MJ: In addition to being products of a cultural exchange, these objects relate the historical fascination of Europeans with all things Oriental. I’m thinking of the popularity of chinoiseries and turqueries in the eighteenth century, or later the pronounced taste of the nineteenth century for Orientalist themes, whether in painters like Delacroix or Gérôme or in post-romantic literature. No doubt, the porcelains in the Burghley House Collection signify exchange and cultural hybridity, but they also speak of the exoticization of the “other,” implying issues of domination and power.
KB: This exoticization of the ‘other’ is janus-faced, already implied by fact that the porcelains were created to suit western tastes for the Orient, and were intended for western export. As objects of an aesthetic exchange between east and west, they both mirror the complexity of the orientalist dialectic, and expose the relations of power which govern this exchange. This ambiguity is partly what led me to erase them—to transform them while leaving my mark on them. The erasing gesture is a way of doubting, of denying what is there. It is also a way of re-imagining them from a contemporary perspective, ostensibly anachronistic to the circumstances of their making, from my own Occidental and Middle Eastern perspective.
When considered through a modern perspective, the Orientalist decorations on the porcelains were asking to be erased—they are redundant, an aberration to the purity of function and form. Modernism strives to purify the object. The modern aesthetic would, to an extent, devalue these art objects—an attitude that I recapitulate in some of the sheets, by clearing the object of its embellishments while leaving the outer contours of the vessels intact.
I should add that by taking such a course of action I have no intention— let alone the possibility—of applying any real transformations to the actual ‘cultural object’ in question, which would amount to changing history. I can only tamper with its documentation through its material reproductions. I am able to interfere with its iconic visual trace in collective memory, as I did with Hokusai’s Great Wave, which I enlarged to the size of a wall with thousands of black fingerprints. The Great Wave too is arguably a case of a double-sided mutual exoticization. In Neil McGregor’s History of the World in 100 Objects, he claims that even this “emblem of timeless Japan” consciously borrows from the West, as the blue used by Hokusai was in fact Persian Blue, an imported substance.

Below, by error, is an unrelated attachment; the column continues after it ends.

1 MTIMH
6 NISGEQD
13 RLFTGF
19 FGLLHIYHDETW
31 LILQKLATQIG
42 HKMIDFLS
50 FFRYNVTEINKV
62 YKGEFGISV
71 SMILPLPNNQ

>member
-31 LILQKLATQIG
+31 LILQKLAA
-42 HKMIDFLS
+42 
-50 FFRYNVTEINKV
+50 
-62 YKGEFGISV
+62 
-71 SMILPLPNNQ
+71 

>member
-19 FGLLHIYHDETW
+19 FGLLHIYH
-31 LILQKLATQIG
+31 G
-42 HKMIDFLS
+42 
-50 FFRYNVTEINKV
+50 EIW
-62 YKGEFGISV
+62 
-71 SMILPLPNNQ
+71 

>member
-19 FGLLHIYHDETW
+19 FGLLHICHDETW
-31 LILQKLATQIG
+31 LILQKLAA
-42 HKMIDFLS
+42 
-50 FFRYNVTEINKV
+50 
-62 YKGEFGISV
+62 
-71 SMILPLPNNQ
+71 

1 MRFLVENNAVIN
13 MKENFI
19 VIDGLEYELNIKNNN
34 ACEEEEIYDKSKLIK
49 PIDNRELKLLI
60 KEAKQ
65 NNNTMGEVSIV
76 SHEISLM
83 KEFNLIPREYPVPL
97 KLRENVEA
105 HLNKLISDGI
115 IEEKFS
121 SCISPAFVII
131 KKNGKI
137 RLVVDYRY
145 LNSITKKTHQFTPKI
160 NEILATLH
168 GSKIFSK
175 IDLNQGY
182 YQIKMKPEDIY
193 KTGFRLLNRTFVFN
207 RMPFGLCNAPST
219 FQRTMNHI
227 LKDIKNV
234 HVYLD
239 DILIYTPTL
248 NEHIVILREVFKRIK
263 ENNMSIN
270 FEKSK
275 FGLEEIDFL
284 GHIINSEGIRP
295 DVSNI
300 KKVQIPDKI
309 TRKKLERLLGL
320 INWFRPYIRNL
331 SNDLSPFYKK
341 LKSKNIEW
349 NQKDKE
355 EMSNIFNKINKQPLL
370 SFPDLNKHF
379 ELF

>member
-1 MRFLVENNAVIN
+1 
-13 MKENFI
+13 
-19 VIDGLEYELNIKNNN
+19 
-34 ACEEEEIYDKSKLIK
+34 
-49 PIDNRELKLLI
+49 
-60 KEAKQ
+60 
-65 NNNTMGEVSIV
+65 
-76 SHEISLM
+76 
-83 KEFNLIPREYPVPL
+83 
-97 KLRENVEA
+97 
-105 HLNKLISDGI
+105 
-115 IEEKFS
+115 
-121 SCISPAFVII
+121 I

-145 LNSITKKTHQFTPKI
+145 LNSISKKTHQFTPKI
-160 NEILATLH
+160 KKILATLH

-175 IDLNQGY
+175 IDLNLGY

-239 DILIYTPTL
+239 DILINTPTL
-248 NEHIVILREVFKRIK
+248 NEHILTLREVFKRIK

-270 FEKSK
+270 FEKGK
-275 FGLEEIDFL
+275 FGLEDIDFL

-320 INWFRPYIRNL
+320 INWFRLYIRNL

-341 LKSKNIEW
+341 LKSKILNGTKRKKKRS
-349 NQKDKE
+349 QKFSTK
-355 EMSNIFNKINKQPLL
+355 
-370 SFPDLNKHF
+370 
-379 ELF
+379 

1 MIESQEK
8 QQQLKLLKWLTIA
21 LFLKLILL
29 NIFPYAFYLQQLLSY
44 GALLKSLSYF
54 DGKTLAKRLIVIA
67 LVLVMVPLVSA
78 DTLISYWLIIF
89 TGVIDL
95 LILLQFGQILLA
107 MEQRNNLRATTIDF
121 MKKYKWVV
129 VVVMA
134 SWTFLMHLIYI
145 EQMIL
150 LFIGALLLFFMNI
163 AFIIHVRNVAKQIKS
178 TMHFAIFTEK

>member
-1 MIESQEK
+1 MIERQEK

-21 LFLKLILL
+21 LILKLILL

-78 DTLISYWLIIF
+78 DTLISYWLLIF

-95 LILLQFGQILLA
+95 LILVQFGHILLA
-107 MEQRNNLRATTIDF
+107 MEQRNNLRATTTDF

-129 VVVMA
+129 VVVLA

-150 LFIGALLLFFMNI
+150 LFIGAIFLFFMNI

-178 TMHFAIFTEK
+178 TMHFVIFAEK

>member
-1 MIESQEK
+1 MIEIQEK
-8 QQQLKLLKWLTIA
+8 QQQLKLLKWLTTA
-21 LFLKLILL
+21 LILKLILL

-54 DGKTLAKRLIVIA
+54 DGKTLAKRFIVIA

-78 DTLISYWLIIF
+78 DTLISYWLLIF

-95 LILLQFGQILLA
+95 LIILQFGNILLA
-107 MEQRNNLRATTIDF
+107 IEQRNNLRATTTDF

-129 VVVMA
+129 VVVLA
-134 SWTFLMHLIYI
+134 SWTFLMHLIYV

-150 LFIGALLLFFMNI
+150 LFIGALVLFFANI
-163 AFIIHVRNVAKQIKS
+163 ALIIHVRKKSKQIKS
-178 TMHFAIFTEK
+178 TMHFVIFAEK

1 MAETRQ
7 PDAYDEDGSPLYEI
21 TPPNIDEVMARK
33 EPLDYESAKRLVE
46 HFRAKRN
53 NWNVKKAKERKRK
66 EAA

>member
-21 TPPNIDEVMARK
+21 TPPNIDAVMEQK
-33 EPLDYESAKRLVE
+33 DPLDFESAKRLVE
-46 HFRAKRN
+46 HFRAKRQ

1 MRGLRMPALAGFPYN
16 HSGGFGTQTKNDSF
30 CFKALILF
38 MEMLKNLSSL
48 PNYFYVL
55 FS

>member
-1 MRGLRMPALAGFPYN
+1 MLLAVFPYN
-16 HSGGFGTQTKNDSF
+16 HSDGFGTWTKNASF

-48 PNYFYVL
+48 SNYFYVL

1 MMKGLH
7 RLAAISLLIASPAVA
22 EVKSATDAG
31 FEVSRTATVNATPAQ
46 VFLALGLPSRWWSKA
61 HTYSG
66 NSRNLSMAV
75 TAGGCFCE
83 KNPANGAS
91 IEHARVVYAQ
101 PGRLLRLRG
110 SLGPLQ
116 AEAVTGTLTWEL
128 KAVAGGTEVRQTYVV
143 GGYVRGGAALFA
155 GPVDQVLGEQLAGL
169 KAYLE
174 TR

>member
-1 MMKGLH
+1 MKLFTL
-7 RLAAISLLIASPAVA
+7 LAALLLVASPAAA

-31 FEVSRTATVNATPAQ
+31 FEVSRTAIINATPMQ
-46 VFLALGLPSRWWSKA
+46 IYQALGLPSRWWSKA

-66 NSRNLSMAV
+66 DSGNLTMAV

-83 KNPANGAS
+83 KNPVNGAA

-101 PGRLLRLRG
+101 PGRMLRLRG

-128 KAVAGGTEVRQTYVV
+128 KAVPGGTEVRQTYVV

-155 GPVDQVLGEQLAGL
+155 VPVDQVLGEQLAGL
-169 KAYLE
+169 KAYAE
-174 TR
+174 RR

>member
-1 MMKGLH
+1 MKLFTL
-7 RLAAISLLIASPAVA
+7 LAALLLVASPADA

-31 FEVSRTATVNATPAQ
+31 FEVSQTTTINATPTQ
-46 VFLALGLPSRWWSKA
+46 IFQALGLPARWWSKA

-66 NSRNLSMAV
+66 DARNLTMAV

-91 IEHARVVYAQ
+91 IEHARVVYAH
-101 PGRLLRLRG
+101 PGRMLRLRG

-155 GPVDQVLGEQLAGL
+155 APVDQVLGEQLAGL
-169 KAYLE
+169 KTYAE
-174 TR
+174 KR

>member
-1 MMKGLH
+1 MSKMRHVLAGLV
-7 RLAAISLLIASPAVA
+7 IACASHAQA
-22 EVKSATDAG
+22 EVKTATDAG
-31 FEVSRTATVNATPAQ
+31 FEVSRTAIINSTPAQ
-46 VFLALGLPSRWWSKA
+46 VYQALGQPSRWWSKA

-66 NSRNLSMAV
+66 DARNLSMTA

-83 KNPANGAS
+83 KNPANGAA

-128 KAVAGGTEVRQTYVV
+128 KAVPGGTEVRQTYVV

MJ: You talk about re-imagining the object from a contemporary perspective, and indeed it seems that this project is also a way for you to raise questions about the present. Do the categories of Orient and Occident still make sense today? How have the power relations between West and East, both Far and Middle, changed over time, with capitalism, global trade and massive consumerism? Maybe you could talk about Holding Place Holding Place , a work from 2012 which I think is a good example of how you use objects—in that case the Duralex tumbler—to expose the complexity of these relations and the political and economic stakes that underpin cultural exchanges?
KB: Duralex is a modern brand that started producing glasses and tableware in the 1940s. They were extremely popular in France, but today the iconic Duralex tumblers are found mainly in the Middle East, where they are used for serving traditional black coffee. The company almost went bankrupt in the 1990s, but was rebought by Lebanese investors who capitalized on this new-found popularity. The design itself is modern, timeless in a way, and even though the wares are mass-produced, the glass somehow seems chiseled by hand. The tempered glass they are made of lends them an archaic, enduring quality, and the shapes have always reminded me of sacred Oriental architecture. The Duralex tumbler is another example of a ‘cultural object’, in this case a commodity, which encloses a cultural-economic interplay between East and West.